The Greeks believed there was something about Hubris that inevitably attracted the arrival of Nemesis, “the spirit of divine retribution against those who succumb to hubris (arrogance before the gods)”. It is like those scenes in Hollywood movies where the protagonist turns his back on the jungle and assures everyone that the dinosaur is finally dead, only for the beast to charge out that very moment from the foliage.
Don’t turn your back to the monster in the movies. And never proclaim it is dead in the SOTU — not unless you want it to spring back to life. Of course there are those who would dismiss such embarassments as “bad luck”. But as Glenn Reynolds recently observed “bad luck” is often just the name we give to the consequences of our stupidity and arrogance.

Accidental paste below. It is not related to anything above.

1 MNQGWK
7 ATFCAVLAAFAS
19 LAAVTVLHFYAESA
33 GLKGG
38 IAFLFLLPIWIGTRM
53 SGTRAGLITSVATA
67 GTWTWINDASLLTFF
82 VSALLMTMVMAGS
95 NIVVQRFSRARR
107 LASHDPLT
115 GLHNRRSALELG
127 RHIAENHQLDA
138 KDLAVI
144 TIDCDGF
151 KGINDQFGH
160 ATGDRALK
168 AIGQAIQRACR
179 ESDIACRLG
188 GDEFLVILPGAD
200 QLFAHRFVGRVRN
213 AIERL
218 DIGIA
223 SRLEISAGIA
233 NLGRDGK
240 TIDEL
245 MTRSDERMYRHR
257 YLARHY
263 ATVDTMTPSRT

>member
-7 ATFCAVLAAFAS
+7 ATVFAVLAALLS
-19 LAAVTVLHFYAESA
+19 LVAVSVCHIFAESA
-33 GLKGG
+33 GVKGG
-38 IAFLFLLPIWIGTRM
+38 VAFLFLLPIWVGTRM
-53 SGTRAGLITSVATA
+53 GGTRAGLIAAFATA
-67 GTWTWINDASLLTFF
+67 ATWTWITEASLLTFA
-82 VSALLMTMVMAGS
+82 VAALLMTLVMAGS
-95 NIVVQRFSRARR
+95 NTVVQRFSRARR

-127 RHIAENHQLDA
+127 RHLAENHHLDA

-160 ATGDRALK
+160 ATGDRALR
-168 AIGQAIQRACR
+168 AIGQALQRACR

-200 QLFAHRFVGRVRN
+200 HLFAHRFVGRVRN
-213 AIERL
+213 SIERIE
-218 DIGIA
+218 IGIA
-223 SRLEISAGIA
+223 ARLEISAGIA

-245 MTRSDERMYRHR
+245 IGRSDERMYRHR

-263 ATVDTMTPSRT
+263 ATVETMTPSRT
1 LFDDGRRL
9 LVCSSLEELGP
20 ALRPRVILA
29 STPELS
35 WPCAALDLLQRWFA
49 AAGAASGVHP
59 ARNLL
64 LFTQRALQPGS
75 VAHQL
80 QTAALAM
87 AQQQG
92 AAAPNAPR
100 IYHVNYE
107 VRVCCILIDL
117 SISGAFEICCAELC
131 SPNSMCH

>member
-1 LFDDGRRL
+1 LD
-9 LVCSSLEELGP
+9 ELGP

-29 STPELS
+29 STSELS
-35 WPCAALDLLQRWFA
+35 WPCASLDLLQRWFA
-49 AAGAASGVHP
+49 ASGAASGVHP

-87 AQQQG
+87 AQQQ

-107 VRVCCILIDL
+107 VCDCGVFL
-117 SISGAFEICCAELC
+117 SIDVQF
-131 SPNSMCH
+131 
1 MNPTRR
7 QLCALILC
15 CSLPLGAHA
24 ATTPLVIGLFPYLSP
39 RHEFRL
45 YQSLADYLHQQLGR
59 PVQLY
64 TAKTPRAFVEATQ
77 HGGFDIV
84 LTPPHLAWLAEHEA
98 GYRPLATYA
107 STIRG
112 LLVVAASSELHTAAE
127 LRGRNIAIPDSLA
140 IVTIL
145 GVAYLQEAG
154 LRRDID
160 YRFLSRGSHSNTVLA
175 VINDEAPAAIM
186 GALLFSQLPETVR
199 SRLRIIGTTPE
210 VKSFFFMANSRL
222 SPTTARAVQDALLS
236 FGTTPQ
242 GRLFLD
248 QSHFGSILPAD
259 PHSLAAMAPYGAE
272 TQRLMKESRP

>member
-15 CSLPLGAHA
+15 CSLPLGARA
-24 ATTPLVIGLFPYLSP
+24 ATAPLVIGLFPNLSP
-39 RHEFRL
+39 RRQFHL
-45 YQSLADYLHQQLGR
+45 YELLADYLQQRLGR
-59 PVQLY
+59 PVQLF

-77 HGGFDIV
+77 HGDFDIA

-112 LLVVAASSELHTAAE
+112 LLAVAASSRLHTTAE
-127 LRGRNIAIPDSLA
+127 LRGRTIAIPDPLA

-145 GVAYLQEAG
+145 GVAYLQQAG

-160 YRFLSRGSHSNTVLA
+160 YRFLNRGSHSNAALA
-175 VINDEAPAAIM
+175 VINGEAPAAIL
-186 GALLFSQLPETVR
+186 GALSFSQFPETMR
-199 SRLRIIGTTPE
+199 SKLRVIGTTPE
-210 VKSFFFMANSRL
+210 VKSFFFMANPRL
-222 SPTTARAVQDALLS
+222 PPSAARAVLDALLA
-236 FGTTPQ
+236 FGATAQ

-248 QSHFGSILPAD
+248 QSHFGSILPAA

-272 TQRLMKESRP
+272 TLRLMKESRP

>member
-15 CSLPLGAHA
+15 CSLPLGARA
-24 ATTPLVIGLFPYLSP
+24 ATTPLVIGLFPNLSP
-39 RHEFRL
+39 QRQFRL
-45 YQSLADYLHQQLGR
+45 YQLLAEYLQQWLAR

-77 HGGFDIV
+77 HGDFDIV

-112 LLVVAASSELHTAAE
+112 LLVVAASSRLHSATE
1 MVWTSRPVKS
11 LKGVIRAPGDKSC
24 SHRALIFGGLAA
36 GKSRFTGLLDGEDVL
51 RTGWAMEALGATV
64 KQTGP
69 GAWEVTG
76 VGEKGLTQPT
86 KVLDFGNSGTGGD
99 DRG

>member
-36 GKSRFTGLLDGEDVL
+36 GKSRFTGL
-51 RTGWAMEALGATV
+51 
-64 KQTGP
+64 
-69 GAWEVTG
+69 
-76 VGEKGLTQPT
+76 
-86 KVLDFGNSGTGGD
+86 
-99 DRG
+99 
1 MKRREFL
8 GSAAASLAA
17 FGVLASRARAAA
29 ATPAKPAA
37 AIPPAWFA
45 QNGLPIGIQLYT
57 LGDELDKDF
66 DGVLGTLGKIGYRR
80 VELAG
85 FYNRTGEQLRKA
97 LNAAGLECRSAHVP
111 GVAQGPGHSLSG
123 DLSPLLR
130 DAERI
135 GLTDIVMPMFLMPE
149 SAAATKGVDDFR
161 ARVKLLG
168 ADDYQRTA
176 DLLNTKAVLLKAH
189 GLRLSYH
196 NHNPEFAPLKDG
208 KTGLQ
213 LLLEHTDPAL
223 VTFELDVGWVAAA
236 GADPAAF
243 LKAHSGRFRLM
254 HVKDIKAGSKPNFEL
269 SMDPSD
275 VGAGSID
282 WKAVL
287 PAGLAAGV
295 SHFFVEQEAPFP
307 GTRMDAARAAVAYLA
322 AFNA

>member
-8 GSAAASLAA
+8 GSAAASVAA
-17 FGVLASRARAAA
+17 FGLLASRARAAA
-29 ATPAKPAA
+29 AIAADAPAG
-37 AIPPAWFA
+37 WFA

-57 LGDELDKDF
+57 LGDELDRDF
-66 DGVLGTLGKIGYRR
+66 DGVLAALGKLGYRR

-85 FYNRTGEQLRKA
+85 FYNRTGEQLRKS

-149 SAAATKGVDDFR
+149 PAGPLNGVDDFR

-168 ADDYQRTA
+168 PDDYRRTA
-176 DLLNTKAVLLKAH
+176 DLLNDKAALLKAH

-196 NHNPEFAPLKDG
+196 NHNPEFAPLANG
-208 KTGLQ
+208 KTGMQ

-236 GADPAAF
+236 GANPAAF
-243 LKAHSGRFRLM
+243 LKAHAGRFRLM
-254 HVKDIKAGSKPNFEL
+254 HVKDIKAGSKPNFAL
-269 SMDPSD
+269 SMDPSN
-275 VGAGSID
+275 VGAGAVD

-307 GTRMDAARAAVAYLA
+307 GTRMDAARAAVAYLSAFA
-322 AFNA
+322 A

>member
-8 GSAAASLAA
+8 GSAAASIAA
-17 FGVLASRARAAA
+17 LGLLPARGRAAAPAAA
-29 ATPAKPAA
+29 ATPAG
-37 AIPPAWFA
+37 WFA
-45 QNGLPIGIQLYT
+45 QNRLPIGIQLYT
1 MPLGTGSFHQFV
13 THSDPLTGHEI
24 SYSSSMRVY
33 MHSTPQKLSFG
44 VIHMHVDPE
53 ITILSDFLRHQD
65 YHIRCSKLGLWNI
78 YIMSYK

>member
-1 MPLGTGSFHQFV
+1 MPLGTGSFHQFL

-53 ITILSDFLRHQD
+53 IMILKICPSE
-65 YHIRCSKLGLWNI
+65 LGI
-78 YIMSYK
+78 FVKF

The monster in the jungle lies just behind the tree line. Barack Obama and his ideological supporters refuse to see it or even acknowledge that it exists. More on that in tomorrow's post.

UPDATE (1/22/15):
The Associated Press, certainly not a news organization that has been unkind to Barack Obama over the years, has published a fact check of his SOTU speech. To their credit, they find its veracity to be ... well ... read the whole thing.